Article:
Sunday, November 6, 2011

Cooking For Two

In 1964, the cooking half of a pair of newly-weds or empty-nesters might have purchased a copy of Betty Crocker’s New Dinner for Two Cookbook, if only to benefit from Betty’s menu planning advice. The first chapter is titled “Seven-Day Sampler” and gives a complete menu for every day of the week, paying attention to American culinary traditions like Sunday dinner (oven-fried chicken, mashed potatoes, gravy, peas, a fruit relish and a dessert) and something thrifty for Thursday night (the day before pay-day).

I envy women who can plan out an entire week’s worth of meals; there are a lot of them out on the Internet, full of sound advice on budget and/or healthy menus, and if the spousal unit and I had kids, I’d probably take a more rational approach. As it is, the extent of my fore-sightedness is putting my hand in the freezer and fishing out the first thing that pops to the surface (for days when I forget to go to the freezer, well, that’s why God invented Kraft Macaroni and Cheese).

Betty’s menu for a pre-payday meal was not bad and took advantage of cheap canned food and leftover vegetables. I think I’d probably throw in some diced ham, if I had any, or cut-up hot dogs. All recipes serve two.

Speedy Baked Beans

2 strips bacon, diced
1 small onion, minced
1 can (1 lb) baked beans with pork
½ t. prepared mustard
2 T. chili sauce

Heat oven to 350°. Sauté bacon and onion until bacon is crisp and onion yellow. Stir in remaining ingredients. Pour into greased 1 quart baking dish. Bake uncovered 45 min., until beans are brown and bubbling. Serve hot.

Mixed Vegetable Salad

1 cup torn chilled salad greens
1 cup chopped vegetables (raw or chilled cooked)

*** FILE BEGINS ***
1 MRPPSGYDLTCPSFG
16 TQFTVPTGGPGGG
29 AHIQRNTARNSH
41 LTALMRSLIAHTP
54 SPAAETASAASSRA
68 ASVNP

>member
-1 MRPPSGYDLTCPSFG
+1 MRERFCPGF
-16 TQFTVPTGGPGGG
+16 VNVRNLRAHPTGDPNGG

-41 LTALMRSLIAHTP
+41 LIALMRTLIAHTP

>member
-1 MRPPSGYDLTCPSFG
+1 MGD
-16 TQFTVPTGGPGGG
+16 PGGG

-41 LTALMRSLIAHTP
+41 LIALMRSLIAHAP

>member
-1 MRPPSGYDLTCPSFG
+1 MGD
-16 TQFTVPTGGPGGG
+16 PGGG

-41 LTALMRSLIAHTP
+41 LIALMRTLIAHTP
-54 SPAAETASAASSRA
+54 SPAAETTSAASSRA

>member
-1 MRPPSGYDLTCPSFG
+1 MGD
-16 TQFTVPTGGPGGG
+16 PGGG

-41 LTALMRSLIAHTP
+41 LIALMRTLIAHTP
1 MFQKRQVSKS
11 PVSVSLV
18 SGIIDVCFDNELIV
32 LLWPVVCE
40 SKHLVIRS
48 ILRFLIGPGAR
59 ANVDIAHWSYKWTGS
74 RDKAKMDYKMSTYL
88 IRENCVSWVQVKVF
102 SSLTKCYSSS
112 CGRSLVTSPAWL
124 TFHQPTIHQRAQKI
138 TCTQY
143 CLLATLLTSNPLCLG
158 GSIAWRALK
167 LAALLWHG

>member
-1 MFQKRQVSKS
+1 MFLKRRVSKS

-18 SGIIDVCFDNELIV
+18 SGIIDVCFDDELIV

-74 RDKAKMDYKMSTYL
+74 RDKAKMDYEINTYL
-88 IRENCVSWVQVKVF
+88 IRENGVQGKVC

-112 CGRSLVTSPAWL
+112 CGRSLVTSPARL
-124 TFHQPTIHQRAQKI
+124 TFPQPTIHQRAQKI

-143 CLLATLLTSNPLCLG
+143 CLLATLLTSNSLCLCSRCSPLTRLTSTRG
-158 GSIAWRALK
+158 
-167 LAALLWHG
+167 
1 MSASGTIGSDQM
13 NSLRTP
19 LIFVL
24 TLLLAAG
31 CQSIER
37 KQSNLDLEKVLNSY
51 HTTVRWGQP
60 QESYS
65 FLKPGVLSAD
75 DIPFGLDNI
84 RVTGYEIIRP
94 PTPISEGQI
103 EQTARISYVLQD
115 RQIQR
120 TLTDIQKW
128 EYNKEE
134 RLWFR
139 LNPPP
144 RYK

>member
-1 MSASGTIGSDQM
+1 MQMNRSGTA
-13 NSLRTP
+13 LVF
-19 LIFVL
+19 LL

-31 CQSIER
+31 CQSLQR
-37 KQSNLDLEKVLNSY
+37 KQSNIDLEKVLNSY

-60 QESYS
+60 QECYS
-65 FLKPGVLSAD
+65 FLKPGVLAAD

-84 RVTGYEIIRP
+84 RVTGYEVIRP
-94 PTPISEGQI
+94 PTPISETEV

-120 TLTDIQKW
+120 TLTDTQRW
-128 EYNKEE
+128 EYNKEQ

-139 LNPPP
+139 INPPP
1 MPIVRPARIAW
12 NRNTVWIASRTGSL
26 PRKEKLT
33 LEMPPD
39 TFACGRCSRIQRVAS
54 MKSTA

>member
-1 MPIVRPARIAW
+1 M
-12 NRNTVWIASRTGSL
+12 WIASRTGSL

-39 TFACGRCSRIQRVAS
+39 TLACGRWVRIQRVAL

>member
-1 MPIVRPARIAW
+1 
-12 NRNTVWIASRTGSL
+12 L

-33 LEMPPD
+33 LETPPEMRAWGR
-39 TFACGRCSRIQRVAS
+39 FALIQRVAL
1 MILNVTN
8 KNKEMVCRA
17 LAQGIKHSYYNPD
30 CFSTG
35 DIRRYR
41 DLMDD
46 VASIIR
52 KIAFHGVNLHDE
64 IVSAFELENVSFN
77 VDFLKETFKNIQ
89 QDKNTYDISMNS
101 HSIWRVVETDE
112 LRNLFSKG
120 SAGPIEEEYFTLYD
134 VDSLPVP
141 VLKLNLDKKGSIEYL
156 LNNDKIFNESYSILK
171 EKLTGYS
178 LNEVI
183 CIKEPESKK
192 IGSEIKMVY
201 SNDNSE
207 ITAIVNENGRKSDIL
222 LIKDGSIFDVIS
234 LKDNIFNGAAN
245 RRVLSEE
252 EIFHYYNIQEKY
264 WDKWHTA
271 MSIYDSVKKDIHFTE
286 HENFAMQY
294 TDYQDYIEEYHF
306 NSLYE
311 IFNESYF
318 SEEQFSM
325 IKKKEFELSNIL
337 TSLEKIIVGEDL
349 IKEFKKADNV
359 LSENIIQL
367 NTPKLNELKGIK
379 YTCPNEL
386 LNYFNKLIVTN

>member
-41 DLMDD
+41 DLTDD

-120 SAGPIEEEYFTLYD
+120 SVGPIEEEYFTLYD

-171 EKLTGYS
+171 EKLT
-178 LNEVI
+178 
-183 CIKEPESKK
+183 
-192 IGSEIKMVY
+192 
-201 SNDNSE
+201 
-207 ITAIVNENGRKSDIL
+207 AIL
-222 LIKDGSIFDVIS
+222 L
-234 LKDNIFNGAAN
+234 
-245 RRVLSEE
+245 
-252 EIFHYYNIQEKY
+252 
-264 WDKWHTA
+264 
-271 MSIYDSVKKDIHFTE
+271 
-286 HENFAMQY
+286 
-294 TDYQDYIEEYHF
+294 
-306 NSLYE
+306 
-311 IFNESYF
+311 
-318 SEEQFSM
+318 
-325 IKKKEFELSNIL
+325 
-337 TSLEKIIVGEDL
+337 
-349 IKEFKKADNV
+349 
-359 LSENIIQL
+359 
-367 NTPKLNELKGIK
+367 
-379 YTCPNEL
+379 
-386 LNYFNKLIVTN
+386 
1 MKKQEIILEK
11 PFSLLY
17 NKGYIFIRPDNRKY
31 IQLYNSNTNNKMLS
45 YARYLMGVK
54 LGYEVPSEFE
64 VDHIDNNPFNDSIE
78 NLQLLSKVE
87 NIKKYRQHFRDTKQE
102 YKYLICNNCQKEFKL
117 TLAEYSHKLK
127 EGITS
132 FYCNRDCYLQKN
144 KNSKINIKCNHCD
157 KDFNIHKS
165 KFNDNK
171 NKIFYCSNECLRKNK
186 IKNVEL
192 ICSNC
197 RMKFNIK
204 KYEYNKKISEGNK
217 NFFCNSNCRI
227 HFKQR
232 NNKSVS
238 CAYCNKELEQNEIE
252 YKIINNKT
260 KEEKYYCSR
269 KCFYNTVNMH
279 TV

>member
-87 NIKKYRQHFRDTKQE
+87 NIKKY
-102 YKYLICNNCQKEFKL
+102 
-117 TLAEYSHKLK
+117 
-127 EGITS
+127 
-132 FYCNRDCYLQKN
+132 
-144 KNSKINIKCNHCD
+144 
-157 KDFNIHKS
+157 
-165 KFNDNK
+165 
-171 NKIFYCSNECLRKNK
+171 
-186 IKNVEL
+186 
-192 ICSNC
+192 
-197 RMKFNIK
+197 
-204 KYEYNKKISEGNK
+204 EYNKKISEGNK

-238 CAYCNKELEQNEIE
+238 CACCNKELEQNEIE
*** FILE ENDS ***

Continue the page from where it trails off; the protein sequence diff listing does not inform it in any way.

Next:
Oil & vinegar dressing

Toss greens and vegetables together with just enough dressing to coat greens.

Dark Date Nut Bread

½ cup boiling water
½ cup mixed light and dark raisins
½ cup chopped dates
1 ½ t. butter
¾ t. soda
¾ cup plus 2 T Gold Medal Four
½ cup sugar
¼ t. salt
1 egg
½ t. vanilla
¼ cup chopped nuts

Heat oven to 350°. Pour boiling water over raisins, dates, butter, and soda; let stand. Measure flour by dipping method or by sifting. Mix flour, sugar and salt well; add fruit mixture and remaining ingredients. Beat well; pour into greased and floured 1-lb. coffee can. Bake 60 to 70 minutes.

Baked Apples

Heat oven to 350°. Wash and core apples. Either pare upper half of apples or pare one strip around center. Place in baking dish; fill center of each apple with 1-2 t. granulated or brown sugar, 1 t. butter, and 1/8 t. cinnamon. Cover bottom of pan with water about ¼” deep. Bake uncovered 45 to 60 min., or until tender when pierced with fork (time varies). Baste occasionally. Serve plain or with cream.


Packrat said...

Somehow I missed this post. Is this cookbook blue with a spiral type wire binding?

I used to plan out meals. It started back in the days when we were really poor. I had to know exactly what I needed to buy. Somewhere along the way, I quit worrying about it. Maybe it was when we were "wealthy" enough to buy the freezer and then the microwave.

Shay said...

Yes it is. Has candles on the cover.

Anonymous said...

When we were married (25 years ago) my husband's master chief gave us a "cooking for two" cookbook. Now that it is just the two of us, again, it's still a great go-to book for making the right portions.We do plan the menus for the week, and it seems to be helping with the budget.